Chronos and Death took the week off while I pick my marbles back up...
Debra leaned against Tom as they stood on deck, watching their ship sail out of the harbor. There wasn’t much to see in the dark, since their departure had been delayed for several hours, but they were finally on their way now. Some of the passengers around them continued to mutter about the inconvenience. Debra couldn’t understand their attitude. Whether the ship moved or not, weren’t they still enjoying the amenities?
“Are you having a good time?” Tom slipped his arm around her, smiling.
“It’s all wonderful.” Debra inhaled the fresh sea air, filled with happiness.
They’d had to delay their honeymoon for six months. This was the first opportunity to get away. The minor snafu with the missing passenger during the evacuation drill hadn’t dampened her spirits at all. After listening to the loudspeaker call for a ‘Mr. Anderson’ to report to his assigned station for half an hour, the Captain announced a short delay in their departure time. Now they were finally underway and two blissful weeks of sailing across the Atlantic stretched out before them. Debra looked forward to every second of it.
A small knot of crewmembers blocked the doorway as Tom and Debra made their way back inside. They exchanged cheerful smiles and the usual greetings, but Debra thought the crew seemed nervous. She dismissed the thought almost immediately. Maybe they were new members, unsure of themselves.
Seated for a late dinner, they both admired the ambiance of the formal dining room. It was their first cruise, so Debra had nothing to compare it to, but she found the tasteful elegance impressive.
Tom leaned towards her and whispered in her ear. “Have you noticed how the crew keeps wiping everything down? It’s almost obsessive.”
“I’m glad,” Debra replied. “They’ve had their share of viruses running rampant on these ships. Maybe that missing passenger was ill. I’m going to go to the ladies room before the waiter comes by.”
The cavernous restroom echoed as Debra entered. Its opulent décor looked more like a lounge. Just as she entered the stall, she heard footsteps approach from the far end.
“Did you hear the latest on that sick passenger?”
No one answered. The person must be on a cell phone, Debra thought.
“Well, he died. Doc thinks the virus might be spreading too. A couple more people have already been in to see him. He said we’ve got to keep wiping everything down. If this gets out of hand, we’ll all be out of a job.”
Debra snuck a peek under the stall door. A pair of deck shoes stood in front of the sink, just like the ones that the crew wore.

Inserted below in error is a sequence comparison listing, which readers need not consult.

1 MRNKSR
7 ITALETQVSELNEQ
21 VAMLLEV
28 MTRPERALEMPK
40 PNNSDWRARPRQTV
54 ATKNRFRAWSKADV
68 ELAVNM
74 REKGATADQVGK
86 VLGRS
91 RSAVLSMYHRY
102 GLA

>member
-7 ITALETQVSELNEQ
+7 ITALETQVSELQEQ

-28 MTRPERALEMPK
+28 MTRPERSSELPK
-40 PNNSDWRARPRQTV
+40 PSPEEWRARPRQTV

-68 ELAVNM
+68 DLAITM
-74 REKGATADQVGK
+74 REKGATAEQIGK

“You’re down there now? Oh, good. Ask Doc…what do you mean the body’s missing? I’ll be right there.” The shoes hurried out the door, leaving Debra to wonder what was going on.
Their table companions were seated just as Debra returned, forestalling her chance to relay the disturbing conversation to Tom. The older couple chatted amiably, explaining that this was their 30th cruise in the past ten years. The man, Albert, died right after the soup was served, falling face-first into his bowl. The crew unobtrusively whisked him away. Despite his wife’s cries, the diners on the other side of the massive room had no idea what took place. Debra tried to remain philosophical about the incident. Albert hadn’t seemed ill at all. The man most likely had a heart attack, quick and hopefully painless.
After being unable to eat the night before, Debra woke up starving, banal as that seemed. She and Tom hurried up to the top deck for breakfast, passing a legion of crew busy cleaning. Last night’s conversation came back to her in a rush. She looked out at the vast ocean. The sun sparkled off the small whitecaps formed by the ship’s passage through the deep water. Debra could well imagine this ship being the only thing left on earth…bobbing in an endless sea, never reaching land again. The thought made her queasy.
“I’m suddenly not feeling well. Maybe I’m seasick.” Debra tried to make light of her condition, but the notion bothered her. She’d been out on smaller boats in the past, never experiencing any kind of problem.
“I’ll take you down to the infirmary,” Tom said. “They’ll have something for you to take.”
“I’m perfectly capable of finding my own way. You stay here and enjoy your breakfast. I’ll meet you in the room later.”
Debra gave him a kiss and walked to the elevator, past crew wiping down every surface in frantic abandon. Maybe she picked up a virus, like the one that other passenger had.
The infirmary was a small area, currently standing room only with several other passengers who looked a bit green. Debra passed out in the confined space, waking up later on a metal table. Two other tables had patients on them, unmoving and wearing toe tags. One of them was Albert, the man who’d died during dinner the night before. Was she lying in the morgue? Debra passed out again before she could formulate an answer.
The second time she woke, Albert was gone. A new body had taken his place. This one wasn’t dead, not yet anyway. The woman didn’t look very good; she seemed to be having trouble breathing. Where were the doctors?
Debra noticed the tag attached to her own right toe as she sat up to go find help. Pulling it off without comprehending, she noted her name and time of death written on it. Sloughing off a chunk of skin as she idly scratched her arm, Debra decided to go back to her room. She felt fine now and they were obviously short on beds down here.
©2009 Laura Eno
Published in Twisted Dreams Oct 2009